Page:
People with eating disorders could find some help on the Web. [Credit: Molika Ashford]
Stephanie, a 16-year-old from Montgomery County, Pa., has suffered from just about every eating disorder imaginable, including anorexia, bulimia and binge eating disorder. After completing almost four months of an intensive schedule of residential, day and evening treatment groups over a year ago, she has cut back to fewer therapy sessions, but her symptoms—binge eating and sometimes forcing herself to throw up—continue.
While she no longer receives support through group therapy, Stephanie, whose last name is omitted for privacy purposes, visits online forums that promote recovery. “I like to talk to other people who understand exactly what I’m talking about,” she wrote in an e-mail. Stephanie has avoided pro-disease sites, where many online users interpret eating disorders as lifestyle choices rather than illnesses. These sites often promote the calorie restriction that occurs in anorexia or the cycle of bingeing and purging that is practiced by most bulimics.
Pro-disease sites have long been considered harmful by professionals in the eating disorder treatment field, but a recent study has concluded that the right type of online communication—focused on encouraging recovery instead of promoting eating disorders as a lifestyle choice—could model the group treatment experience that has helped Stephanie and others feel less alone.
The study, conducted by Dorette Wesemann and Martin Grunwald at the University of Leipzig in Germany and published in September’s International Journal of Eating Disorders, analyzed postings on a pro-recovery bulimia forum. The researchers found that the majority of discussions focused on recovery in a way that could serve a function similar to the face-to-face self-help groups that are a common component of treatment for eating disorder patients.
Almost 80 percent of the forum’s discussions were “problem-oriented threads,” where one user posted a question related to the disorder, her emotions or where to get help and other users responded. Forty-three percent of the posts were created between 11 p.m. and 4:59 a.m., when users would be most isolated and without other supports.
“To speak openly about the illness can be helpful for patients,” Wesemann wrote in an e-mail. “Health-related online services can be a first step or starting point toward coping with the illness and searching for information and professional help.” Still, it’s hard to evaluate which types of communication on these recovery-based forums provide positive support and which do not, she explained.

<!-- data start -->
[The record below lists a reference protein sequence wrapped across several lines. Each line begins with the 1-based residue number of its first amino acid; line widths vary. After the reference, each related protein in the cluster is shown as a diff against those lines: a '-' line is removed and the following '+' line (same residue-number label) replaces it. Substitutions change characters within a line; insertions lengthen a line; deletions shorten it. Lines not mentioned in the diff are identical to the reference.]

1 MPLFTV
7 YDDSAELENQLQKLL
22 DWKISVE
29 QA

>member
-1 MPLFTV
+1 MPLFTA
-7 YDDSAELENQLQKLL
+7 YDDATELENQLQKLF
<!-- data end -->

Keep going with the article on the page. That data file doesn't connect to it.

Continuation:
The site that she and Grunwald studied is maintained by the German Research Initiative for Eating Disorders. In contrast to pro-recovery sites like this one, pro-disease sites are generally run not by formal organizations but by individuals who want to create a space to share images and videos that promote extreme thinness and provoke pro-disease conversations. Images feature famously thin celebrities or women who are at advanced stages of the disease, equating this appearance with beauty. Communication between users may involve praise for losing weight, calorie calculations and tips on how to purge after eating. One “thinspiration” video that has received over 150,000 views on YouTube cycles through images of slender women while flashing words like “perfection” and “willpower” and ends with the statement, “You can NEVER be too thin!”
Pro-disease sites can be a dangerous place, especially for isolated individuals who have only recently developed a disorder, according to Lynn Grefe, chief executive of the National Eating Disorders Association, which runs a pro-recovery site. “One of the first places they go when they’re sick is to [pro-disease] sites,” she said. “They go to those sites so they can talk to people . . . who are hiding their illness as well.”
“[Pro-disease sites] seem pointless to me,” Stephanie wrote. “The people that write on them sometimes have no clue what they are talking about.”
Requests for interviews with the owners of several pro-disease sites were not granted in time for publication.
Even pro-recovery sites may sometimes be damaging by promoting an obsession with eating disorders for some users, according to Wesemann. But if they provide information about support services and present anorexia and bulimia as real diseases, pro-recovery sites can bring together sufferers who do want to recover. A key to helpful, recovery-driven Internet communication, Grefe and other experts agree, is professional monitoring, like the kind done on the site Wesemann studied, and reinforcement of positive messages.
On her association’s pro-recovery site, Grefe said, “We’re trying to say, ‘Don’t be ashamed, you have an illness.’ . . . That’s what we need to be doing.”
Despite the influence of pro-disease sites, pubic outcry against them and research into positive online communication suggest a promising future for web-based support. “If we can as a society be stressing that this is not fun and this is not a lifestyle choice,” Grefe said, “hopefully abuse will stop.”
Related on Scienceline:
Can a computer diagnose better than a doctor?
Why are we able to shop securely online?